How a Positive Physical Working Space Affects Brand Perception

Estimated reading time: 2 mins

It’s natural to think of different areas of your business as being entirely distinct, but there’s often much more overlap than you think. The physical working space of your business—where you and your employees operate—is particularly relevant here due to how it can impact several other areas. In particular, you might be interested in how it relates to brand perception and what you can do to bolster both at the same time. 

Office Environment

Creating a space where you and your employees can be as happy and productive as possible might be a strong incentive alone, but it always helps to know what other benefits this can have.

As an Employment Destination

Perhaps you want prospective employees to see your business as something of a destination—a goal that they’re working toward. It might take some time to build up your reputation and place within the industry to get to the point where you’re seen as the best of the best, but it’s hardly a singular position, and having a positive reputation in general might help to bolster this image. 

Part of what you can do is understand your industry and understand what might make people want to work with you more. For example, having an understanding of APIs on offer with Kong or other similar professionals can help draw software developers to your business who can make the best use of what you have available, and allow them to exercise the full wealth of their skillset.

Attitudes Toward Well-being

Understanding the link between your workspace and the opinions of those who might never even step foot inside it is important. Your business’s attitude toward mental health and the well-being of your staff are particularly relevant here as this is something that’s likely to spread if it’s not up to a certain standard. 

Office Environment

For example, if you find that staff members leave regularly due to a lack of support in this regard or a lack of consideration from your brand toward maintaining a healthy work/life balance, this could become start to become apparent through reviews on platforms like Glassdoor, and it could make it more difficult to hire employees in the future.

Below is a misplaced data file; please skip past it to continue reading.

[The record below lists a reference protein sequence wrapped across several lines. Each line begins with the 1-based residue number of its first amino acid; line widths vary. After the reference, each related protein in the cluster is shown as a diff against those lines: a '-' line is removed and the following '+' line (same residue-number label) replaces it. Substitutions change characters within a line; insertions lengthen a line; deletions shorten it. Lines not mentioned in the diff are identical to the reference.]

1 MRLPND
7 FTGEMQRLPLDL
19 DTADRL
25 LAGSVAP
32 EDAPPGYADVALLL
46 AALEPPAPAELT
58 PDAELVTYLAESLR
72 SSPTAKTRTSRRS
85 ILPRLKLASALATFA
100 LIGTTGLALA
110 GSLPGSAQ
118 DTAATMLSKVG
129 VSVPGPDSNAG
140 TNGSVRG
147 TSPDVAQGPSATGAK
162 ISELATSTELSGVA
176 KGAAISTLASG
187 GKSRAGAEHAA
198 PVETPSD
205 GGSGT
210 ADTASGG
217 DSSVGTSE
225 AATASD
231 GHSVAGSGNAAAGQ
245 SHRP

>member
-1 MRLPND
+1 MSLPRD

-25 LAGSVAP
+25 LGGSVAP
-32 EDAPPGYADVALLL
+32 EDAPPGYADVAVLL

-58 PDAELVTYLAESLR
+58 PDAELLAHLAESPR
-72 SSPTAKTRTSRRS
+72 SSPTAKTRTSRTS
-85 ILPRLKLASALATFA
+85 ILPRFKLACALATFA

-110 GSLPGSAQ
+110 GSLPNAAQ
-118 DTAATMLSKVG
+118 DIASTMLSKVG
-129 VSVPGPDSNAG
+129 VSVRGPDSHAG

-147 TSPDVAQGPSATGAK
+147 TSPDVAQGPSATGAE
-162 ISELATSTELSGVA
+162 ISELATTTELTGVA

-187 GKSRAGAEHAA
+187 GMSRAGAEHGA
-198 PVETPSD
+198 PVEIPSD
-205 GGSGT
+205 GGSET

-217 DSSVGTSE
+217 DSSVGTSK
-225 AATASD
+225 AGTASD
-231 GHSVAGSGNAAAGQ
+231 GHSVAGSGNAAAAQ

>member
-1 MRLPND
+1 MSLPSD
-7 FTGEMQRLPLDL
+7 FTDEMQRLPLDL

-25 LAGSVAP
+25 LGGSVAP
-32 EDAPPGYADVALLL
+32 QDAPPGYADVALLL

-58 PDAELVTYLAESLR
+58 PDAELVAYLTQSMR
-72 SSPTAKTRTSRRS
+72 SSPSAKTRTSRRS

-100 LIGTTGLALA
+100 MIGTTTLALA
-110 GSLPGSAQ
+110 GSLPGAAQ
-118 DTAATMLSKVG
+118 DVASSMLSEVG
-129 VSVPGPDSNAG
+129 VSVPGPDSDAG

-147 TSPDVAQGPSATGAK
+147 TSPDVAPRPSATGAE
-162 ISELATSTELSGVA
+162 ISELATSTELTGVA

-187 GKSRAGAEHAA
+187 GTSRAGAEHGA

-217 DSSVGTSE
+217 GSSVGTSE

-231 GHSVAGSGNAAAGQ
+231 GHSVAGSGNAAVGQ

Being proud of your ability to make this a priority, though, might work as something of a benefit for those who are curious about applying for a role with you and could help you to market yourself to those who are looking to only support certain brands whose ethics align with their own.


What about the physical space itself? While this might be a space that’s only accessible to staff, it can make both an internal and external impression. Internally, those who work there might find that an aesthetically pleasing and practical workspace can make them feel more positive about their work, as well as more mentally healthy when it comes to effective use of natural light and color. In terms of how this influences external perceptions, those who visit this space for interviews or one-off appointments will automatically draw conclusions about the company based on what they see and how they feel in the environment.

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